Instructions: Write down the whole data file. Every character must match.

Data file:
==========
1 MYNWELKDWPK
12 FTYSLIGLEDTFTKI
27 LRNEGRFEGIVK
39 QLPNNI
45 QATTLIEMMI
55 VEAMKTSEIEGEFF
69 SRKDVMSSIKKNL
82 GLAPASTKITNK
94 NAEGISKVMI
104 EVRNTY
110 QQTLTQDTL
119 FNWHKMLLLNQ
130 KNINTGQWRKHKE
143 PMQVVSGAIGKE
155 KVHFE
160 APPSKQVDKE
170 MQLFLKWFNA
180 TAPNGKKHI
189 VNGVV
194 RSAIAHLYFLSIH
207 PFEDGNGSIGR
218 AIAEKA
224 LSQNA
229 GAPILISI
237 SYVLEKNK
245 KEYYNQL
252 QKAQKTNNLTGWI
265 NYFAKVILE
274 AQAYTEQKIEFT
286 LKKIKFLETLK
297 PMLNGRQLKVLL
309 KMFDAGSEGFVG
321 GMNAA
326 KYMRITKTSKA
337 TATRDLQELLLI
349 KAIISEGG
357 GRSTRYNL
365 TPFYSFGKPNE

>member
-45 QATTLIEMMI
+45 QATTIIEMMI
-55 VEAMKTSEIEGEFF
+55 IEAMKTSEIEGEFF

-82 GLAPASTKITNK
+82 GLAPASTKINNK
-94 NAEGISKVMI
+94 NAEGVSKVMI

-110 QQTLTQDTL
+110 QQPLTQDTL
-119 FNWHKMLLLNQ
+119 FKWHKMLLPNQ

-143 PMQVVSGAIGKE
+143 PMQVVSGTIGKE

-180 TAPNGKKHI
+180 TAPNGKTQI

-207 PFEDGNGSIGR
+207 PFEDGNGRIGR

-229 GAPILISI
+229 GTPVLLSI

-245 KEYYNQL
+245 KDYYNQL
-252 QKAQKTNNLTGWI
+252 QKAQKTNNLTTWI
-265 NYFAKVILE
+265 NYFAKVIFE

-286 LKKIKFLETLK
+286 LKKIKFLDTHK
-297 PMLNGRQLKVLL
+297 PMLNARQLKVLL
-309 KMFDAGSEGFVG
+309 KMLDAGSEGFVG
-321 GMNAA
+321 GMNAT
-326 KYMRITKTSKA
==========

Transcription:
1 MYNWELKDWPK
12 FTYSLIGLEDTFTKI
27 LRNEGRFEGIVK
39 QLPNNI
45 QATTLIEMMI
55 VEAMKTSEIEGEFF
69 SRKDVMSSIKKNL
82 GLAPASTKITNK
94 NAEGISKVMI
104 EVRNTY
110 QQTLTQDTL
119 FNWHKMLLLNQ
130 KNINTGQWRKHKE
143 PMQVVSGAIGKE
155 KVHFE
160 APPSKQVDKE
170 MQLFLKWFNA
180 TAPNGKKHI
189 VNGVV
194 RSAIAHLYFLSIH
207 PFEDGNGSIGR
218 AIAEKA
224 LSQNA
229 GAPILISI
237 SYVLEKNK
245 KEYYNQL
252 QKAQKTNNLTGWI
265 NYFAKVILE
274 AQAYTEQKIEFT
286 LKKIKFLETLK
297 PMLNGRQLKVLL
309 KMFDAGSEGFVG
321 GMNAA
326 KYMRITKTSKA
337 TATRDLQELLLI
349 KAIISEGG
357 GRSTRYNL
365 TPFYSFGKPNE

>member
-45 QATTLIEMMI
+45 QATTIIEMMI
-55 VEAMKTSEIEGEFF
+55 IEAMKTSEIEGEFF

-82 GLAPASTKITNK
+82 GLAPASTKINNK
-94 NAEGISKVMI
+94 NAEGVSKVMI

-110 QQTLTQDTL
+110 QQPLTQDTL
-119 FNWHKMLLLNQ
+119 FKWHKMLLPNQ

-143 PMQVVSGAIGKE
+143 PMQVVSGTIGKE

-180 TAPNGKKHI
+180 TAPNGKTQI

-207 PFEDGNGSIGR
+207 PFEDGNGRIGR

-229 GAPILISI
+229 GTPVLLSI

-245 KEYYNQL
+245 KDYYNQL
-252 QKAQKTNNLTGWI
+252 QKAQKTNNLTTWI
-265 NYFAKVILE
+265 NYFAKVIFE

-286 LKKIKFLETLK
+286 LKKIKFLDTHK
-297 PMLNGRQLKVLL
+297 PMLNARQLKVLL
-309 KMFDAGSEGFVG
+309 KMLDAGSEGFVG
-321 GMNAA
+321 GMNAT
-326 KYMRITKTSKA